By Jerry Harter, KF13 Indonesia

After a 24 hour plane ride from Seattle, I was looking forward to relaxing and recovering from jetlag before beginning my Kiva Fellowship in Bali.  Emerging from baggage claim at the Denpasar airport, I negotiated for a taxi to the town of Ubud.

Because of its reputation as an important center for Balinese culture and art, the town of Ubud in eastern Bali is a destination for most tourists who visit the island.  Its magic and charm are legendary.  Terraced paddy fields spread out a luscious green backdrop for a town that provides an array of diversions for visitors. Streets are lined with arts and crafts shops as well as guest houses and restaurants catering to tourist tastes.  Taxis, motorbikes, and busses weave their way through the narrow main street of town. But amidst this overlay of intense tourist activity and modern technology there are gentle expressions of a traditional Balinese ritual.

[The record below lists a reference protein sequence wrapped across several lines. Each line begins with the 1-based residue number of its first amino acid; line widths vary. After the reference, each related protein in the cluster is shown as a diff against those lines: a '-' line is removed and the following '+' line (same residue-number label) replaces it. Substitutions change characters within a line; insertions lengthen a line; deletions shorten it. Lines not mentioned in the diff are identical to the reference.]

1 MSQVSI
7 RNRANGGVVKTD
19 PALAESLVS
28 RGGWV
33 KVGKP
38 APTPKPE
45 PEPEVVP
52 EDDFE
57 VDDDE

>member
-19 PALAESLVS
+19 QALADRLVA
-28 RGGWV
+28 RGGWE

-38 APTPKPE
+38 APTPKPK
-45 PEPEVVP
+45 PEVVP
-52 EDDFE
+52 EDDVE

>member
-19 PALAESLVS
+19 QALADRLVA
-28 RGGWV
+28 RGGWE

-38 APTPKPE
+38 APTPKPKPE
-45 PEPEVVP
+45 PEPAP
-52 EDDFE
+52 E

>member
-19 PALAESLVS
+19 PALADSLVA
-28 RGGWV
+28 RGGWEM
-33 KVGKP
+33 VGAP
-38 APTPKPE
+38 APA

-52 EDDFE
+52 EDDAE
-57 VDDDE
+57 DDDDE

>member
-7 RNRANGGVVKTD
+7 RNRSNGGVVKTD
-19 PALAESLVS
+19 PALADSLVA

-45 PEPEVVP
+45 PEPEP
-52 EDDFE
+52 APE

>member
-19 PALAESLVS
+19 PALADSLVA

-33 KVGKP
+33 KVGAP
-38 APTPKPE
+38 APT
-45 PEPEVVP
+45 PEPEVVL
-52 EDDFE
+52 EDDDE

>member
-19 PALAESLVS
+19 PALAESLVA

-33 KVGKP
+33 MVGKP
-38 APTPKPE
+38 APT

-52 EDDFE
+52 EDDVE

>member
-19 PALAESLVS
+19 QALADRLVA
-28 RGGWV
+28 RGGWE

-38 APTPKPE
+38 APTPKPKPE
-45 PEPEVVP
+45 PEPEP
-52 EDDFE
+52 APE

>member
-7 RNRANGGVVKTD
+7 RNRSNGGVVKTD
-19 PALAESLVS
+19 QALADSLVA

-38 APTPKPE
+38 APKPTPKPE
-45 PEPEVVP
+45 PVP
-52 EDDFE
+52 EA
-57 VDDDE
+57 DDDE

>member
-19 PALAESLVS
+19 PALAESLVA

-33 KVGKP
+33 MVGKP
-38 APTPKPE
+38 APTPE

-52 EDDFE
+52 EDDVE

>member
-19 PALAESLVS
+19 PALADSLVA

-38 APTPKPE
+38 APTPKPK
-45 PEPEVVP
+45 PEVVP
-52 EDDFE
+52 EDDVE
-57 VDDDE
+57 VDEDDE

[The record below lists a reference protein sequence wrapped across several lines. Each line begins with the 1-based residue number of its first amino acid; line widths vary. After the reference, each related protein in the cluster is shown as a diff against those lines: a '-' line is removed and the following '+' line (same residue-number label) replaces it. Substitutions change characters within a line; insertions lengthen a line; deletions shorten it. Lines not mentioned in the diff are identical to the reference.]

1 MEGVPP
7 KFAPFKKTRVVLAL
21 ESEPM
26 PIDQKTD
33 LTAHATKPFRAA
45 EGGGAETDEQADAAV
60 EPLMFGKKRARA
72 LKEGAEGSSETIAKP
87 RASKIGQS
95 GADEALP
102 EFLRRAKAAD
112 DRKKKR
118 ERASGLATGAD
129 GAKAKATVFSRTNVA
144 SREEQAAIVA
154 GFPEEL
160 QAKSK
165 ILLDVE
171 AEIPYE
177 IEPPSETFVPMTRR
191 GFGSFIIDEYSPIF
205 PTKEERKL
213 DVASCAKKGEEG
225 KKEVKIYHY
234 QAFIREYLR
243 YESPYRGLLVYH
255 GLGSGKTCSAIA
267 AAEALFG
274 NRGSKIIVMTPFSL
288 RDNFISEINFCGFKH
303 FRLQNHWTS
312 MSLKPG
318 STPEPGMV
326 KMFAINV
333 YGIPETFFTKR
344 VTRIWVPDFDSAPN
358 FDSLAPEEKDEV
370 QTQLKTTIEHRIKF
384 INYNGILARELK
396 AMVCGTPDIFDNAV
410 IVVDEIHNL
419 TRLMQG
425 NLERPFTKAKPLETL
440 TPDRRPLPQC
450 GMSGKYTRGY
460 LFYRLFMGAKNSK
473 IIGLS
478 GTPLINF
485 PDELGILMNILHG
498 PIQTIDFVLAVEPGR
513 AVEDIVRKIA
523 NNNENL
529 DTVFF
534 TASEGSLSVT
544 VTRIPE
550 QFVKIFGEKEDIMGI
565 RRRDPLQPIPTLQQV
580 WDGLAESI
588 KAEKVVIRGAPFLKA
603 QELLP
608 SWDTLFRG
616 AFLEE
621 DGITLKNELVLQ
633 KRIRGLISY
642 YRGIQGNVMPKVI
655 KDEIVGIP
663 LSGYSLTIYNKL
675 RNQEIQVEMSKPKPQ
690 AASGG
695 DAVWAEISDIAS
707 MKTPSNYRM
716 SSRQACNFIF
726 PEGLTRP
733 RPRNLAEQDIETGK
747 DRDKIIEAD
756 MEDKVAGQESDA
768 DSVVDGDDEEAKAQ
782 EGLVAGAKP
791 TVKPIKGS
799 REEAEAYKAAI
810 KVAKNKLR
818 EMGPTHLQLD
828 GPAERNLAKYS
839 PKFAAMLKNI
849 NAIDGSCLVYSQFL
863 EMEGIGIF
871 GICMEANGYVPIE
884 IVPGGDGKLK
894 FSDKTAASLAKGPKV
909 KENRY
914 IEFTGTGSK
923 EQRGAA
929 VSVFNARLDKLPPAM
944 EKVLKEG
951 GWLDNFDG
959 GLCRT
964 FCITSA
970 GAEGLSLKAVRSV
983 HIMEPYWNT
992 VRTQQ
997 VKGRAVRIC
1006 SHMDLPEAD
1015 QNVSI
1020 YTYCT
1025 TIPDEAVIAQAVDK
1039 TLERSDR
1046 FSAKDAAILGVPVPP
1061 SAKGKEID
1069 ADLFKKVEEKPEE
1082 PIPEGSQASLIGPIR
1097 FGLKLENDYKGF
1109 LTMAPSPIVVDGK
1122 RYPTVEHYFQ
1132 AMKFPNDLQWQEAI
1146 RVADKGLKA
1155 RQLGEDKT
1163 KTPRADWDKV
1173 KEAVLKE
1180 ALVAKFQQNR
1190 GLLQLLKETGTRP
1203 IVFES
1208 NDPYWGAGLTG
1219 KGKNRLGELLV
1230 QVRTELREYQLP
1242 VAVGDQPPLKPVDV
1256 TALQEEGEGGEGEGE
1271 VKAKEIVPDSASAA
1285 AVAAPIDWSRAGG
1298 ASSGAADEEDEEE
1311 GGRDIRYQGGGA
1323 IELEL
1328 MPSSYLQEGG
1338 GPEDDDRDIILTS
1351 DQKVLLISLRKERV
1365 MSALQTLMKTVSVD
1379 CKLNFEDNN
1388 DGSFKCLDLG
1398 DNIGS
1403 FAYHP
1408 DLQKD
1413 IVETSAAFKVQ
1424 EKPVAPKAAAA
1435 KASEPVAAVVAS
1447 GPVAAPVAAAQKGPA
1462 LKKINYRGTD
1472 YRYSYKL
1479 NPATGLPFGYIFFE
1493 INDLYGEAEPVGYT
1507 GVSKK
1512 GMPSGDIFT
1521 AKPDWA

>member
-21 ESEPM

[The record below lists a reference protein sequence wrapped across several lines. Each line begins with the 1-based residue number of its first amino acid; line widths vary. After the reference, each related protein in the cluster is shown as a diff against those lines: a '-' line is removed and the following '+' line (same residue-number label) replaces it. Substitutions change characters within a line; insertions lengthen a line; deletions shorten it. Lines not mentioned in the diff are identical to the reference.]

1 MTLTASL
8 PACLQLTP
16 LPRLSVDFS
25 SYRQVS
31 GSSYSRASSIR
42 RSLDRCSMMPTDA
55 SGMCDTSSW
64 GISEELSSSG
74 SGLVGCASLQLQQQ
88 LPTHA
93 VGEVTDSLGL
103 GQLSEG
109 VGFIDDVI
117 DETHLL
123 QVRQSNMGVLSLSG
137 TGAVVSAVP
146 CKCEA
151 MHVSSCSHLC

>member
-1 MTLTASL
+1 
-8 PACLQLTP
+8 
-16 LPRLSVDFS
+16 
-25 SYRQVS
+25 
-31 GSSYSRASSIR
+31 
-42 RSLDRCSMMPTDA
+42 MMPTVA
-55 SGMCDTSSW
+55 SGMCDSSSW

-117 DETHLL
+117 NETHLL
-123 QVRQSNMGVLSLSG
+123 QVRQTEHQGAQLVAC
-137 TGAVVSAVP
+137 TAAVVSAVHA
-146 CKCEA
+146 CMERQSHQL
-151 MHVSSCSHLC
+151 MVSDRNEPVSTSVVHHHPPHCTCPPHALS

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At various times throughout the day, shopkeepers set out small offerings on their counters, at the entrance, and the sidewalks in front of their stores. These offerings are typically small woven baskets decorated with flowers, incense, and perhaps candies or fruit.  The gentle expression of their offerings is in sharp contrast to the swirl of activity moving around them.

I asked a young woman working at an internet café about the offerings.  She told me about Thanks Giving in Bali.

Jerry Harter is a Kiva Fellow working with Koperasi Mitra Usaha Kecil (MUK) in Blimbingsari, Bali, Indonesia.   Interested alleviating poverty by supporting small entrepreneurs?  Visit Kiva.


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